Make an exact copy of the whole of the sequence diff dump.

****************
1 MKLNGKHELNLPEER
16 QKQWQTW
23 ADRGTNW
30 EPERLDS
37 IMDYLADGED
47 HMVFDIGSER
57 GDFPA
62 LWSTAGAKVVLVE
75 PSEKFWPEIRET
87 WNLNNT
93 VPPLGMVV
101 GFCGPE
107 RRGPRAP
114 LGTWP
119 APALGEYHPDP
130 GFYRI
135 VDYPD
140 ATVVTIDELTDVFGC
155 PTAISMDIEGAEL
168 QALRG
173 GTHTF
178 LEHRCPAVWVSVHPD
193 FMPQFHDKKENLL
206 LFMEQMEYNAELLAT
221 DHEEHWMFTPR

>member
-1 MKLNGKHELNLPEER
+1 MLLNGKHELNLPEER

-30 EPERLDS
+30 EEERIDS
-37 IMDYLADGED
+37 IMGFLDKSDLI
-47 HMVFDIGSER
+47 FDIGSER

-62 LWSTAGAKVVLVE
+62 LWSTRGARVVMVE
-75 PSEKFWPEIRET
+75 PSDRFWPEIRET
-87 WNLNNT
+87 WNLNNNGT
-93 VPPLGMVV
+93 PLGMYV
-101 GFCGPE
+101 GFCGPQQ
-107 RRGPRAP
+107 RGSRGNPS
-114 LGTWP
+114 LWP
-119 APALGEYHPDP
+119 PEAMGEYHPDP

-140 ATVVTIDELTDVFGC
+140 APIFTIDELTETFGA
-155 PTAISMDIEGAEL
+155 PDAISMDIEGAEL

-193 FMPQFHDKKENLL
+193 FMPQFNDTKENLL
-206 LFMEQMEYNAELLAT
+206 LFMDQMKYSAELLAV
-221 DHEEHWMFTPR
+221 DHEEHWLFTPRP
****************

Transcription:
1 MKLNGKHELNLPEER
16 QKQWQTW
23 ADRGTNW
30 EPERLDS
37 IMDYLADGED
47 HMVFDIGSER
57 GDFPA
62 LWSTAGAKVVLVE
75 PSEKFWPEIRET
87 WNLNNT
93 VPPLGMVV
101 GFCGPE
107 RRGPRAP
114 LGTWP
119 APALGEYHPDP
130 GFYRI
135 VDYPD
140 ATVVTIDELTDVFGC
155 PTAISMDIEGAEL
168 QALRG
173 GTHTF
178 LEHRCPAVWVSVHPD
193 FMPQFHDKKENLL
206 LFMEQMEYNAELLAT
221 DHEEHWMFTPR

>member
-1 MKLNGKHELNLPEER
+1 MLLNGKHELNLPEER

-30 EPERLDS
+30 EEERIDS
-37 IMDYLADGED
+37 IMGFLDKSDLI
-47 HMVFDIGSER
+47 FDIGSER

-62 LWSTAGAKVVLVE
+62 LWSTRGARVVMVE
-75 PSEKFWPEIRET
+75 PSDRFWPEIRET
-87 WNLNNT
+87 WNLNNNGT
-93 VPPLGMVV
+93 PLGMYV
-101 GFCGPE
+101 GFCGPQQ
-107 RRGPRAP
+107 RGSRGNPS
-114 LGTWP
+114 LWP
-119 APALGEYHPDP
+119 PEAMGEYHPDP

-140 ATVVTIDELTDVFGC
+140 APIFTIDELTETFGA
-155 PTAISMDIEGAEL
+155 PDAISMDIEGAEL

-193 FMPQFHDKKENLL
+193 FMPQFNDTKENLL
-206 LFMEQMEYNAELLAT
+206 LFMDQMKYSAELLAV
-221 DHEEHWMFTPR
+221 DHEEHWLFTPRP